With the U.S. mission in Afghanistan winding down, and an unknown number forces scheduled to be part of a potential train-and-assist mission post-2014, questions revolve around what is next for the U.S. Marine Corps. And despite concluding the wars of the early 2000s, additional crises requiring American involvement are more or less a given in the years ahead. Further, recent cuts to the defense budget, and more possibly coming in 2016, present other challenges to a service at the forefront of U.S. engagement overseas.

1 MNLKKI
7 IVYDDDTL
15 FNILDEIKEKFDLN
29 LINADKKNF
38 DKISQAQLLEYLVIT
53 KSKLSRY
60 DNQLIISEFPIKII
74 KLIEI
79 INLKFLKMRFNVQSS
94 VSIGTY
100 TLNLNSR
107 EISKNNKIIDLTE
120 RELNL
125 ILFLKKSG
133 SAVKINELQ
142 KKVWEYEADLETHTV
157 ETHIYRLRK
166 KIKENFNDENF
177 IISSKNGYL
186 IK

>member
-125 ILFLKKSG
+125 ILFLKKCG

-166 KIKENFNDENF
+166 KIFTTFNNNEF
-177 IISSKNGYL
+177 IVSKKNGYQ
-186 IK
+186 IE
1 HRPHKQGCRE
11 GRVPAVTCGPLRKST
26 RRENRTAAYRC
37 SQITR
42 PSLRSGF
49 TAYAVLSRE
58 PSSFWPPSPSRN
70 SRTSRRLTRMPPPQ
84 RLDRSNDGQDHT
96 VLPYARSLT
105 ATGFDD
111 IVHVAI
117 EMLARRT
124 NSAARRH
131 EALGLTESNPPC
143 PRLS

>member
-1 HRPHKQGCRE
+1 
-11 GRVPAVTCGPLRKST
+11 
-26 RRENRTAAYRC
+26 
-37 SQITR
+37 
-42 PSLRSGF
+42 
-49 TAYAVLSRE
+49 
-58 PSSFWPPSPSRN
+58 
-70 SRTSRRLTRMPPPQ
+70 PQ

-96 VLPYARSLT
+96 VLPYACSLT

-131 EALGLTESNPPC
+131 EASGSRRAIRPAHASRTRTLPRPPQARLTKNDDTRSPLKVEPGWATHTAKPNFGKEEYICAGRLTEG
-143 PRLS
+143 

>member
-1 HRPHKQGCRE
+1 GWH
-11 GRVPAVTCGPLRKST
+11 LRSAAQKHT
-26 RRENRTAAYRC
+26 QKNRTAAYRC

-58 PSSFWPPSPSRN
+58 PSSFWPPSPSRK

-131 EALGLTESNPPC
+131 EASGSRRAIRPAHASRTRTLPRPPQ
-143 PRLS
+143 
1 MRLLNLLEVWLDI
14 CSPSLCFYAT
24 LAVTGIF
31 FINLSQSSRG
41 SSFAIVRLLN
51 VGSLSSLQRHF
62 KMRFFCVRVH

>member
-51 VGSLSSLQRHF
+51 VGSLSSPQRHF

On July 15, the Center for 21st Century Security and Intelligence at Brookings hosted a broad-ranging conversation with General James Amos, commandant of the U.S. Marine Corps. General Amos has been commandant since late October 2010. In addition to his role as commandant, he has had command tours across the world, leading at ranks from lieutenant colonel to lieutenant general. Michael O’Hanlon, senior fellow and director of research for Foreign Policy at Brookings, moderated.